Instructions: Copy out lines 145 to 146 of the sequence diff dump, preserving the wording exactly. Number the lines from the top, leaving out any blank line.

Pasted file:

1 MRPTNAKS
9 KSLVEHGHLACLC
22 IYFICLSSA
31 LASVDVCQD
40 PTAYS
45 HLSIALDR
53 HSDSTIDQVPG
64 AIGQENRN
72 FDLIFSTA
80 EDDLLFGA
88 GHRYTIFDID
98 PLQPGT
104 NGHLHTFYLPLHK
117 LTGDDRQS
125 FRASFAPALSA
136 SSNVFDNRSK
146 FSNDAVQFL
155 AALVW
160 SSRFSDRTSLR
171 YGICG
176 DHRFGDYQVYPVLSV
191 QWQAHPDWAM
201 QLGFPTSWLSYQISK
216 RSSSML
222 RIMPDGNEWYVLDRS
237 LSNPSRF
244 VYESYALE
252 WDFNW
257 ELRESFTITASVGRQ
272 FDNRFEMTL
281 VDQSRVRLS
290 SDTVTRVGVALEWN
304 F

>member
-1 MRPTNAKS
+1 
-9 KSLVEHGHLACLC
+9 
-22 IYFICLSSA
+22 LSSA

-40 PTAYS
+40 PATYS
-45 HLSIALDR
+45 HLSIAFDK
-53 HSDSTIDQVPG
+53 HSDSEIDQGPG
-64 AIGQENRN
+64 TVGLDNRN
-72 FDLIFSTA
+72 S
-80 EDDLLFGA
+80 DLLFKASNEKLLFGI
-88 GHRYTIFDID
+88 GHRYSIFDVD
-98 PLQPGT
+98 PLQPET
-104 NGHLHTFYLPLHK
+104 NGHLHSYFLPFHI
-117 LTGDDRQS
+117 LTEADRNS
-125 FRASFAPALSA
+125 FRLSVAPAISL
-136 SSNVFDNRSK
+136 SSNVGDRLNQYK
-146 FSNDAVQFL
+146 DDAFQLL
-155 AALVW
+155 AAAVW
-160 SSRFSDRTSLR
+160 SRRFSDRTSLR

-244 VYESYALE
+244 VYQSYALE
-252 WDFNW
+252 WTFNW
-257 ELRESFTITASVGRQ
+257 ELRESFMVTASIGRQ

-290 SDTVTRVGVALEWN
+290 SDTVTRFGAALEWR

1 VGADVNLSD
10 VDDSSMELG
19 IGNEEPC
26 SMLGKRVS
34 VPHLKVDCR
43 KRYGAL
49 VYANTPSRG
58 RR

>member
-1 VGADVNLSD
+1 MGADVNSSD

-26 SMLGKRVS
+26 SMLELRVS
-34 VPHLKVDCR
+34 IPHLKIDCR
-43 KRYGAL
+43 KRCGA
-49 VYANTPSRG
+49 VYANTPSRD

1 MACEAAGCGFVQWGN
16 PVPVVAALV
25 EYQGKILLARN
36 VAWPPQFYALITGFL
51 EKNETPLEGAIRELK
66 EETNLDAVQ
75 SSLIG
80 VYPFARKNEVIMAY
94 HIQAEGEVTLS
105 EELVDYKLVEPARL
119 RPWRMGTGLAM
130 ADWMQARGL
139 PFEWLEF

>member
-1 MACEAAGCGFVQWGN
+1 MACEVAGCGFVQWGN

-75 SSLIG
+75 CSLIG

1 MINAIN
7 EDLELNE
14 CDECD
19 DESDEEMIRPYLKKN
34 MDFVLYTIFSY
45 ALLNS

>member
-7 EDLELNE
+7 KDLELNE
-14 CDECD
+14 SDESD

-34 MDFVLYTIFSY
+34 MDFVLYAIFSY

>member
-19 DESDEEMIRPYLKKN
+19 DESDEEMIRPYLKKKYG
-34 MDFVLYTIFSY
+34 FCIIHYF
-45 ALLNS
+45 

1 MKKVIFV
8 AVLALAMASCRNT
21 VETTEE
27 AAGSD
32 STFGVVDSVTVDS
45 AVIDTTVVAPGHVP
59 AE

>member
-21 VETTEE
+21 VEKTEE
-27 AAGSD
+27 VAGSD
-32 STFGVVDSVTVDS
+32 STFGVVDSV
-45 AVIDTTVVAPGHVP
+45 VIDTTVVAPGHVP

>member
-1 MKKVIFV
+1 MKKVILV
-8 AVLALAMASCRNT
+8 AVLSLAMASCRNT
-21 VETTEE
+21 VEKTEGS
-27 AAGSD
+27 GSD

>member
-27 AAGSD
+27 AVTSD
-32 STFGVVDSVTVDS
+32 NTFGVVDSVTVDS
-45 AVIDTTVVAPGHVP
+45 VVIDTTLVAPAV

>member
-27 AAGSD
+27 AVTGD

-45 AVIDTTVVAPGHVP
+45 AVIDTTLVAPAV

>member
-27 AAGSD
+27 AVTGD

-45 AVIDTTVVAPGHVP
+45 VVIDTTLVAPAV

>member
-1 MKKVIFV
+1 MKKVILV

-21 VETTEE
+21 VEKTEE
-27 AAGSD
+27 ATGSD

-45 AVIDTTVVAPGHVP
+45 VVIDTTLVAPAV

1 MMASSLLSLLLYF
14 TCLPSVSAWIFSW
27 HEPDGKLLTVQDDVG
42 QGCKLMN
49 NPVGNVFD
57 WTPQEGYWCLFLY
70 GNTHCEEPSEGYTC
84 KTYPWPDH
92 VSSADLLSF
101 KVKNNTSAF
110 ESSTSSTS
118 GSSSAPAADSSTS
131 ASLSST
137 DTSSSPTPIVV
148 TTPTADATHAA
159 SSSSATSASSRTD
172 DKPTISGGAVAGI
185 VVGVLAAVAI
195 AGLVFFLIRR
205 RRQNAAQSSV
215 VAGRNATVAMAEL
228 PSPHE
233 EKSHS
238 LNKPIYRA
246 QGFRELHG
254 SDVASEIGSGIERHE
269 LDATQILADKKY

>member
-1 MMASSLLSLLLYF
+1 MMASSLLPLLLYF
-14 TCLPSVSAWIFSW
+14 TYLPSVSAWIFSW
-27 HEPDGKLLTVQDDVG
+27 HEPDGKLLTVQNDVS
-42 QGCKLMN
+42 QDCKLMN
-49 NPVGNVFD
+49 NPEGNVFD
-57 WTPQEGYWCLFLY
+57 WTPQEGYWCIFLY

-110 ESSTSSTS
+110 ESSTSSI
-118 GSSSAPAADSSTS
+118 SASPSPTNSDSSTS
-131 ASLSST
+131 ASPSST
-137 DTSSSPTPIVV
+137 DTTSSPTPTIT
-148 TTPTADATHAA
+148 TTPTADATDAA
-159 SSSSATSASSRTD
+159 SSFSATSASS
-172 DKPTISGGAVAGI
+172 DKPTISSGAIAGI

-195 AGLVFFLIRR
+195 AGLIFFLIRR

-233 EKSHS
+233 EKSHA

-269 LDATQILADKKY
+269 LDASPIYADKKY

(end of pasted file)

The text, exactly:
+21 VEKTEE
-27 AAGSD